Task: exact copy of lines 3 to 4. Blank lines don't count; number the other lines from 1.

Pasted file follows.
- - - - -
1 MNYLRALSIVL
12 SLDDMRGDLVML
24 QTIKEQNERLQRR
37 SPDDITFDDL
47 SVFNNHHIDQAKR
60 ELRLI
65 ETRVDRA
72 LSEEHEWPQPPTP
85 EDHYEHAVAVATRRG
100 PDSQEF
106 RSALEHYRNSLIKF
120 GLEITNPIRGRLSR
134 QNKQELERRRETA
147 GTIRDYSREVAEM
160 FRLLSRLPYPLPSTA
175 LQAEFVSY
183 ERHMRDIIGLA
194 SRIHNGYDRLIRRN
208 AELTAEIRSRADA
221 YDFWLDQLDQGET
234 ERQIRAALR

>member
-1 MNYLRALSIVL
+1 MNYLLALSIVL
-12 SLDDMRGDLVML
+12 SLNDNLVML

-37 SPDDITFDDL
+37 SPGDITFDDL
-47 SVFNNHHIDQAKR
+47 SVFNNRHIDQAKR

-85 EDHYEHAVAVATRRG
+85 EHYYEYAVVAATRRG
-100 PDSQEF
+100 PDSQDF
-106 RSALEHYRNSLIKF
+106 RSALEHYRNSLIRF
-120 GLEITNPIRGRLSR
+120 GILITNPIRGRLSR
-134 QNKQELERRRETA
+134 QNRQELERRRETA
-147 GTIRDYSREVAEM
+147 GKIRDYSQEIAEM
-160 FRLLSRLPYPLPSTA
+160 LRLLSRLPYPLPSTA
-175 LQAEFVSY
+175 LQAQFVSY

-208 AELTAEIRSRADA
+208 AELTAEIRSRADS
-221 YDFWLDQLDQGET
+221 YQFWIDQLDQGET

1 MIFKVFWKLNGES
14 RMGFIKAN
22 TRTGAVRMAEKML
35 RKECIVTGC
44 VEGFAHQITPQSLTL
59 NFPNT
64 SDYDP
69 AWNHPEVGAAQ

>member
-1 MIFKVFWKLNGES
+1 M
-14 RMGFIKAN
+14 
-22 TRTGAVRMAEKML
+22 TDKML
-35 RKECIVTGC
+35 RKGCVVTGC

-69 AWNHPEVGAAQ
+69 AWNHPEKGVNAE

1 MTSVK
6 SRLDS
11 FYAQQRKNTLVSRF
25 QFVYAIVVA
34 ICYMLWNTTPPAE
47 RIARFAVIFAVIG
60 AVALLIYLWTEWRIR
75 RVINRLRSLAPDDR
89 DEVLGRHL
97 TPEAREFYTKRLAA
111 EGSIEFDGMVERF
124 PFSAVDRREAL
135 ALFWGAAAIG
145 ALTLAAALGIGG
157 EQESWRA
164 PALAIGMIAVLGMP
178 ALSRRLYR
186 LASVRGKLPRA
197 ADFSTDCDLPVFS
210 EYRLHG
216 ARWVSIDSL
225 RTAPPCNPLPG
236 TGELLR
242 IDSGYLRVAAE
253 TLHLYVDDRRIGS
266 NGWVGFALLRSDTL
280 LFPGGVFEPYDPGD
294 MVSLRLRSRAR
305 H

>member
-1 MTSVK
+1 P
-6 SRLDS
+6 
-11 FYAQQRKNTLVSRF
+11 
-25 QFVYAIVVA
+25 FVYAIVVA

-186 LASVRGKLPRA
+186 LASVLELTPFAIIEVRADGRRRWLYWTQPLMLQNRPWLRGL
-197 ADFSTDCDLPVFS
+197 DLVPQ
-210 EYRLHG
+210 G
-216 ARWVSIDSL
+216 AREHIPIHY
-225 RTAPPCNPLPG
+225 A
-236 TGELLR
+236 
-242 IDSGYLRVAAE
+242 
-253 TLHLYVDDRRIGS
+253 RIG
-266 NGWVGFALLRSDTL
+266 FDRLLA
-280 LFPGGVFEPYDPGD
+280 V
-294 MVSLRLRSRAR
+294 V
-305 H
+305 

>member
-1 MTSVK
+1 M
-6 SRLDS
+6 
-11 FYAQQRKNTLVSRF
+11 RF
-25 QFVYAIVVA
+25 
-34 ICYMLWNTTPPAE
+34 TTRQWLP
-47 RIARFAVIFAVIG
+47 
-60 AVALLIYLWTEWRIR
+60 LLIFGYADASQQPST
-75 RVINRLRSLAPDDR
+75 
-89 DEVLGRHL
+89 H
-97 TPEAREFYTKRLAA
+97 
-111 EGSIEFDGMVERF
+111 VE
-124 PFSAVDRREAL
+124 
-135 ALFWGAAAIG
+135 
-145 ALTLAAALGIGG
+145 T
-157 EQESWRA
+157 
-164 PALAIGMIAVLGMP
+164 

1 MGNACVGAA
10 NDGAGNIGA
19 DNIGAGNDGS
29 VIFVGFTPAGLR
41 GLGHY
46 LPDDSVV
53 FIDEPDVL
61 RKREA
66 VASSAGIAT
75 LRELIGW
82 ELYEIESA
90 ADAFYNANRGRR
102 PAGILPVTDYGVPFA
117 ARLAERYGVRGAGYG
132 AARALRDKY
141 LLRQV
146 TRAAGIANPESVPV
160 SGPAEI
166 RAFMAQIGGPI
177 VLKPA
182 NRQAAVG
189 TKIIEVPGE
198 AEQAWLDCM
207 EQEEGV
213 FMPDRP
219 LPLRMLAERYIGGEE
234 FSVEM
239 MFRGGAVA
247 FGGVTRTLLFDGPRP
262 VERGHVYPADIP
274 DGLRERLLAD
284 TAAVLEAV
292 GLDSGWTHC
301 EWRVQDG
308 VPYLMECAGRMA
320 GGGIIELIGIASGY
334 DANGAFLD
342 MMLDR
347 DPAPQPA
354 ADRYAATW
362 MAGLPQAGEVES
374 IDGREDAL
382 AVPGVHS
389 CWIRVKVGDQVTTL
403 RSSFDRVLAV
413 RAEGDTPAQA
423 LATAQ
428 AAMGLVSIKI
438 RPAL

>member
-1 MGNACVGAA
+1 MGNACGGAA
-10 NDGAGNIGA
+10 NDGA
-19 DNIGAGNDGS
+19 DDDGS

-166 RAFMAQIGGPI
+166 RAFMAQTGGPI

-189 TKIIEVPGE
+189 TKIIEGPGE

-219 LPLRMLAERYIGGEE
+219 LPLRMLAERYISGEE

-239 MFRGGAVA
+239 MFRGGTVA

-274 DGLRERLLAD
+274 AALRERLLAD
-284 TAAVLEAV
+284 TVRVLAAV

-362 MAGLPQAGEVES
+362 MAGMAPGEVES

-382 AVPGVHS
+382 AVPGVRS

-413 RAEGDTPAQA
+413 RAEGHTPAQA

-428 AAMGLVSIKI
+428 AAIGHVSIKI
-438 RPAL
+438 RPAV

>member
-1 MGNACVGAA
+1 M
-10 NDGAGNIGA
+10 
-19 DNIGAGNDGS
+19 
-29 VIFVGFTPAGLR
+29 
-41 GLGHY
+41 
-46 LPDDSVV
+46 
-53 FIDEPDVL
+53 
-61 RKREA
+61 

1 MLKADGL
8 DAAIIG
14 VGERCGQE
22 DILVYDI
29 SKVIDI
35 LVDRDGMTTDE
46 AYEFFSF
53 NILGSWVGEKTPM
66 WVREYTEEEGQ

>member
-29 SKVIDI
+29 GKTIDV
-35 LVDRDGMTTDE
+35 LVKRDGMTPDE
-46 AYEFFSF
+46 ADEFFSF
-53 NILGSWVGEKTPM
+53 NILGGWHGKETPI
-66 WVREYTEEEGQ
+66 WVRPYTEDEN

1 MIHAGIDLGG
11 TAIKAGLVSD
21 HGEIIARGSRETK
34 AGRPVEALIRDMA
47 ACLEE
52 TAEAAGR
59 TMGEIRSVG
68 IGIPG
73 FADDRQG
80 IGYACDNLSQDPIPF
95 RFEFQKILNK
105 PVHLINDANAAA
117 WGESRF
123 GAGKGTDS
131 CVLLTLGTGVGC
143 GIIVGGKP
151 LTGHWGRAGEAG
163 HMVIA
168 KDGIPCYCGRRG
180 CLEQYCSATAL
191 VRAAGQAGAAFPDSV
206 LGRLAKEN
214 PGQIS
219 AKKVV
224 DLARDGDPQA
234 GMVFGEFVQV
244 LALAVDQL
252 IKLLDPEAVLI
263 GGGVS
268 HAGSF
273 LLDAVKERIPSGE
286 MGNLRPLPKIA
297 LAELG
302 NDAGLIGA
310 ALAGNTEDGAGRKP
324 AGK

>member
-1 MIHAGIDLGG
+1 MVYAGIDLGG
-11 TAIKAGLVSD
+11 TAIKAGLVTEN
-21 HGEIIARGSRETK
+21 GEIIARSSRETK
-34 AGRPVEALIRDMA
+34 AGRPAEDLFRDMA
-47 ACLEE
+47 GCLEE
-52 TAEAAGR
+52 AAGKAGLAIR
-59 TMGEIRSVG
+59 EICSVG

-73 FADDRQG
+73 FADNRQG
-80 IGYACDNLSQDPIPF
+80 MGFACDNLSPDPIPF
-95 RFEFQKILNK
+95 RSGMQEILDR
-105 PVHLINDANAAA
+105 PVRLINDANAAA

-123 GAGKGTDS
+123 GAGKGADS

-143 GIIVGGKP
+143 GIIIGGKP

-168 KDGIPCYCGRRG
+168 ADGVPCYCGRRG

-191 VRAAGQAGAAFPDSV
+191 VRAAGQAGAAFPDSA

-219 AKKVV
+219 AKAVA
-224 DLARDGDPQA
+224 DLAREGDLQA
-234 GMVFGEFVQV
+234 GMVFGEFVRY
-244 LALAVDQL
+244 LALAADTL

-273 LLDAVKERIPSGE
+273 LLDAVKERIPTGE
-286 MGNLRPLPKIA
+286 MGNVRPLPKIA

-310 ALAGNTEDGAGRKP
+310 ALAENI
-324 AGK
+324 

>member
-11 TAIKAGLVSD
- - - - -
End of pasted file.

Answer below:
24 QTIKEQNERLQRR
37 SPDDITFDDL